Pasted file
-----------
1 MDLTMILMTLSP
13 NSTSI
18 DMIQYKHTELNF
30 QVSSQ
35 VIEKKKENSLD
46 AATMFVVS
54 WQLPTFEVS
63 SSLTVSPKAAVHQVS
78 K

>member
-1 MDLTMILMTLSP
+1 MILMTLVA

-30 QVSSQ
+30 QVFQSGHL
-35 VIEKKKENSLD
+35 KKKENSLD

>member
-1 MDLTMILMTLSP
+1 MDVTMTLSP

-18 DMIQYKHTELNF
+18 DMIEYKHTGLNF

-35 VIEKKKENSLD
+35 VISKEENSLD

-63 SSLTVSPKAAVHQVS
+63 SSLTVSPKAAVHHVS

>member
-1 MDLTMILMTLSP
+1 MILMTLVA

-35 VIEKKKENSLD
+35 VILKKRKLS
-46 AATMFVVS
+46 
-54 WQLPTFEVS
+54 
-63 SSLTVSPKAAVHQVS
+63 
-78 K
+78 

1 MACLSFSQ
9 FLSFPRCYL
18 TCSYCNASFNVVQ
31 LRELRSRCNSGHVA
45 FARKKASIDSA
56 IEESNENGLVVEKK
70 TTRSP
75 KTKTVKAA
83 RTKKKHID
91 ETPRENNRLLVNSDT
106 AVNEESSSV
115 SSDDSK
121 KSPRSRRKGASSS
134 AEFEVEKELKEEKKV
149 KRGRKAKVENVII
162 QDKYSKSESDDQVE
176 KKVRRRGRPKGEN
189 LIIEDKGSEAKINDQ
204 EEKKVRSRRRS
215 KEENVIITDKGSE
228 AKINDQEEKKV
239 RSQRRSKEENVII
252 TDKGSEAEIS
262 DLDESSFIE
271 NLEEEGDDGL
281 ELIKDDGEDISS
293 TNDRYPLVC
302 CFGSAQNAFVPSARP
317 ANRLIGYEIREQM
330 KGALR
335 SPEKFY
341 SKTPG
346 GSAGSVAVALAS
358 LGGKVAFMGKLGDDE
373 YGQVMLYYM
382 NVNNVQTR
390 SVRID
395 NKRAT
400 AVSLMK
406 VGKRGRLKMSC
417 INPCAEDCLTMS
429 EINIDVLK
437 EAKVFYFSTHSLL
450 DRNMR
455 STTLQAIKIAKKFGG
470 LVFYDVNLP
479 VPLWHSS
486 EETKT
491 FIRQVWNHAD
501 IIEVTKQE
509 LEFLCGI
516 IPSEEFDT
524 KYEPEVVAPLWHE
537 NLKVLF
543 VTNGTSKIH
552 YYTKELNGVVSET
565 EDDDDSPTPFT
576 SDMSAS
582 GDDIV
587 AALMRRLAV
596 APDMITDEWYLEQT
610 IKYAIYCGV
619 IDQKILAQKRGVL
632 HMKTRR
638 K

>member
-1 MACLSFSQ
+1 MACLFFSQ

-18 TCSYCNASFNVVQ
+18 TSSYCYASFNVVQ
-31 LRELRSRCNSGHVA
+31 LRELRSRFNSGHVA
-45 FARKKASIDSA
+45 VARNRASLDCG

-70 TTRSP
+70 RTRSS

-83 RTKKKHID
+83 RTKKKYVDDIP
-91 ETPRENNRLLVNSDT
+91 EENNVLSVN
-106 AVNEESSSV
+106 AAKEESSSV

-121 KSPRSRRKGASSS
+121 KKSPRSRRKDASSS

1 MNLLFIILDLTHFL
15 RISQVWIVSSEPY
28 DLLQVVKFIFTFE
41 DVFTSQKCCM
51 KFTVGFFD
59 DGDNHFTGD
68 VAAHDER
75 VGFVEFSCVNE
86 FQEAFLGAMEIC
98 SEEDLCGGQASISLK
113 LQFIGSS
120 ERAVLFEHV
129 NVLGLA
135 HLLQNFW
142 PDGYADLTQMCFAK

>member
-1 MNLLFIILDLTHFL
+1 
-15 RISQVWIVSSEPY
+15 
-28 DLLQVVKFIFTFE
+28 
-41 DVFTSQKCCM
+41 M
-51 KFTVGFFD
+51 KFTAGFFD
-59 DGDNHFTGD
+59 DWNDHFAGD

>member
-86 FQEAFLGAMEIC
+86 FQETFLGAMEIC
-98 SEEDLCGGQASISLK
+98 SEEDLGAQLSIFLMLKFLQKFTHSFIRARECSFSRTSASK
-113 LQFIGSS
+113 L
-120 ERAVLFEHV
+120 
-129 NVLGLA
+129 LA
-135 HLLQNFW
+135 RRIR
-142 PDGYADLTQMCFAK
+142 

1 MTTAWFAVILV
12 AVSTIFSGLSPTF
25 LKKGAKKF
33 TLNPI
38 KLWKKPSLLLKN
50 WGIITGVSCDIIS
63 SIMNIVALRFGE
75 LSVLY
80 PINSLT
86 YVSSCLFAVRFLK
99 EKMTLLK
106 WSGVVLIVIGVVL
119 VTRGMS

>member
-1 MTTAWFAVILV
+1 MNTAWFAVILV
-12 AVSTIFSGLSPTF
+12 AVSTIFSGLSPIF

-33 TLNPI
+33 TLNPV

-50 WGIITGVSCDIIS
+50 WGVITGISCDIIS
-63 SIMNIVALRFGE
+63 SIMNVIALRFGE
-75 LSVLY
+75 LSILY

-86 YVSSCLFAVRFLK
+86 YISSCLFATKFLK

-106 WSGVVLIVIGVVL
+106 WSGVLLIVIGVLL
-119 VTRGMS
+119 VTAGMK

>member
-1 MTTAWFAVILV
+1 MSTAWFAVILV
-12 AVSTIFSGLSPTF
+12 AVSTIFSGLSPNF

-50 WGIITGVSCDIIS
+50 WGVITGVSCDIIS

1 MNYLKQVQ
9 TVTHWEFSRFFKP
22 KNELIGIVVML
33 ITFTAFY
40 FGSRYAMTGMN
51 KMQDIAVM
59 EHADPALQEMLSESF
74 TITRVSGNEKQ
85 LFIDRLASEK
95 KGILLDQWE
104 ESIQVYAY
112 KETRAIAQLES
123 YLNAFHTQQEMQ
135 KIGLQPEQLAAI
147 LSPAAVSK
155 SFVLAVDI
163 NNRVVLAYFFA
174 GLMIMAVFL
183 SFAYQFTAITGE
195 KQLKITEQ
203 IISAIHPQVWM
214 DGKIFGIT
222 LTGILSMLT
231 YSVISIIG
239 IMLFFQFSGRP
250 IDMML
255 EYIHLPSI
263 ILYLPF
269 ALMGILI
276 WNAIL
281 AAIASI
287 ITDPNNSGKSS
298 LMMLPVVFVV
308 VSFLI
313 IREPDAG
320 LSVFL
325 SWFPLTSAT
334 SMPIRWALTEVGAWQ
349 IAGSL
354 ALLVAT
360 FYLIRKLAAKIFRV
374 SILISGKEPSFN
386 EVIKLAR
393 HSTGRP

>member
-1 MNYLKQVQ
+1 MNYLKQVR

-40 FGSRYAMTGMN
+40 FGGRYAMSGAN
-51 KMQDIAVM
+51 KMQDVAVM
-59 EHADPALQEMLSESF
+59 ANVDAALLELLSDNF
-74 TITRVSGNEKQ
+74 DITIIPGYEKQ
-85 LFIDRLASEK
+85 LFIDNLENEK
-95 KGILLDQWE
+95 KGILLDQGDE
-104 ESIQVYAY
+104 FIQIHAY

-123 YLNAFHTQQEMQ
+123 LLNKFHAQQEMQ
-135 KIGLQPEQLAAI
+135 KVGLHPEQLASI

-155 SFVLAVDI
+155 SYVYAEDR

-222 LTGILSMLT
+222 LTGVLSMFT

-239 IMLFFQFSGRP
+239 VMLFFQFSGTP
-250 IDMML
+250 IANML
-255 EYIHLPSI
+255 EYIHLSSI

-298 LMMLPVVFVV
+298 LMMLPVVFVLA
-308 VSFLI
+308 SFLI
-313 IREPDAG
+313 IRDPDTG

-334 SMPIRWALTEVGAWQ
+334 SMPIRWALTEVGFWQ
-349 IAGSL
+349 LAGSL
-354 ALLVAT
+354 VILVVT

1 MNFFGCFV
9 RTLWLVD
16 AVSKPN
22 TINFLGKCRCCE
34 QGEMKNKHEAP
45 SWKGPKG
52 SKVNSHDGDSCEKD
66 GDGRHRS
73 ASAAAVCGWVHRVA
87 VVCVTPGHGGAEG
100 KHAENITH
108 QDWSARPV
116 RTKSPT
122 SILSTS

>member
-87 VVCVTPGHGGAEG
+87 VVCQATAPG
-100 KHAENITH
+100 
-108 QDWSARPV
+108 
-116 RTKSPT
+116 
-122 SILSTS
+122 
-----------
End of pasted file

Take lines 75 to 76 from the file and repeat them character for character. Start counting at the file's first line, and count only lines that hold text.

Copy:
390 SVRID
395 NKRAT